The Pundemic

On location in Frostbite Falls, Minnesota, your intrepid correspondent brings you this live report from the 94th annual World Pun Competition.

Click on the triangle or mp3 link above to hear the report as broadcast today on Arts Express on WBAI FM NYC and Pacifica stations across the nation.

Looxury!: The Four Yorkshireman Sketch

One more sketch from pre-Python days from At Last The 1948 Show, which was later revived for the Pythons. I think I like this original version best.

For some reason, the punch line is missing at the end. “And you try telling the young folk that today… and they won’t believe you”

Tim Brooke Taylor, John Cleese, Graham Chapman and Marty Feldman.

Thanks to YouTuber BritBox

Kurt Vonnegut: Unstuck In Time

Kurt Vonnegut’s humorous and fantastical novels are all still in print today. Certainly, if you were a college student of the 60s, 70s or 80s, you probably know lines from Vonnegut novels by heart. Producer, director and writer Robert Weide has come out with a new documentary on Kurt Vonnegut, which includes Mr. Weide’s personal relationship to Vonnegut, called Kurt Vonnegut: Unstuck in Time. I was happy to interview Robert Weide for Arts Express.

Click the triangle or mp3 link above to hear my interview with Robert Weide, as broadcast today on Arts Express on WBAI FM NYC, and Pacifica stations across the country.

Gold, Oil, And Avocados

Leftists who have followed the recent fortunes of socialist governments in Latin America can’t help but be both heartened and chastened by the ups and downs in those economies and in their social development projects. The dynamics of building socialism in the midst of an imperialist world presents enormous challenges.  I was happy to interview journalist Andy Robinson who succeeds in demystifying much of the politics of the area by getting down to basics in his fascinating and illuminating new book, Gold, Oil, and Avocados: A Recent History of Latin America in Sixteen Commodities.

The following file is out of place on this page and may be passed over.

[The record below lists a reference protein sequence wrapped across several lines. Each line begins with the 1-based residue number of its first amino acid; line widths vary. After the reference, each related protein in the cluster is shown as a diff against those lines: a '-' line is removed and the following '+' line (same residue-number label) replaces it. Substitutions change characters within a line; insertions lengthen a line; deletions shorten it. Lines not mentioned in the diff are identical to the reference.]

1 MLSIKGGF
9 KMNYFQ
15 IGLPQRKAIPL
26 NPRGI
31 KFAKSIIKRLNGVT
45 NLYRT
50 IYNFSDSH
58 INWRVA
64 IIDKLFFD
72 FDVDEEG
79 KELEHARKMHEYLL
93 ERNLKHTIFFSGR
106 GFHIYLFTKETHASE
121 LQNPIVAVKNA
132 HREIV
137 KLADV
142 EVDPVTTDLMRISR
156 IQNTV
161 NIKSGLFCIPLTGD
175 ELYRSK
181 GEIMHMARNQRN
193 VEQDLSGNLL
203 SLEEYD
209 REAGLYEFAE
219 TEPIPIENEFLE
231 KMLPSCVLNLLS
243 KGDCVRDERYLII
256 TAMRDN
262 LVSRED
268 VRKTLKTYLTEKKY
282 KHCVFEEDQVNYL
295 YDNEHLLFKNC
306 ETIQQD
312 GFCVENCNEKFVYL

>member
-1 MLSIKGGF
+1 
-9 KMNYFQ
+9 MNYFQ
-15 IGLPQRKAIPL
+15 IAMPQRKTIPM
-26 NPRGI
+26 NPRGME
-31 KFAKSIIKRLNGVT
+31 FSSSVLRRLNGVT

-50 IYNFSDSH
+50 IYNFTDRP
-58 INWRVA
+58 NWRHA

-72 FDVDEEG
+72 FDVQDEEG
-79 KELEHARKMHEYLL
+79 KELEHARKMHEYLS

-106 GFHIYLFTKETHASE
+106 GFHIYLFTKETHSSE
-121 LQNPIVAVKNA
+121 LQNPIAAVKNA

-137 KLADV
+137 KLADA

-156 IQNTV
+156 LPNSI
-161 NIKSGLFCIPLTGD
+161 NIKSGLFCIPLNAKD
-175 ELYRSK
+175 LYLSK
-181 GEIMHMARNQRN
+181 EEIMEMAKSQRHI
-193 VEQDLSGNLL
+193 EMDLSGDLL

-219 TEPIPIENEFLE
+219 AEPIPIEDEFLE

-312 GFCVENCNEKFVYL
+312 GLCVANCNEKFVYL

Click the triangle or mp3 link above to hear my interview with Andy Robinson, as broadcast today on Arts Express on WBAI FM NYC, and Pacifica stations across the country.

Vega Seeks A (Check) Mate

Monday Morning, Suzanne Vega’s “Knight Moves.”

I hadn’t heard this song for decades before hearing it again yesterday. Vega had fame with “Luka” and “Tom’s Diner” but this is one song of hers from 1985 that I particularly liked.

Thanks to YouTuber ponchsanta

The Railway Carriage: Marty Feldman and John Cleese

John Cleese, Marty Feldman from pre-Monty Python days on a tv program called At Last The 1948 Show. Feldman was hired as a writer as he was not yet a performer, but Cleese thought that Feldman would be great in sketches. And he was.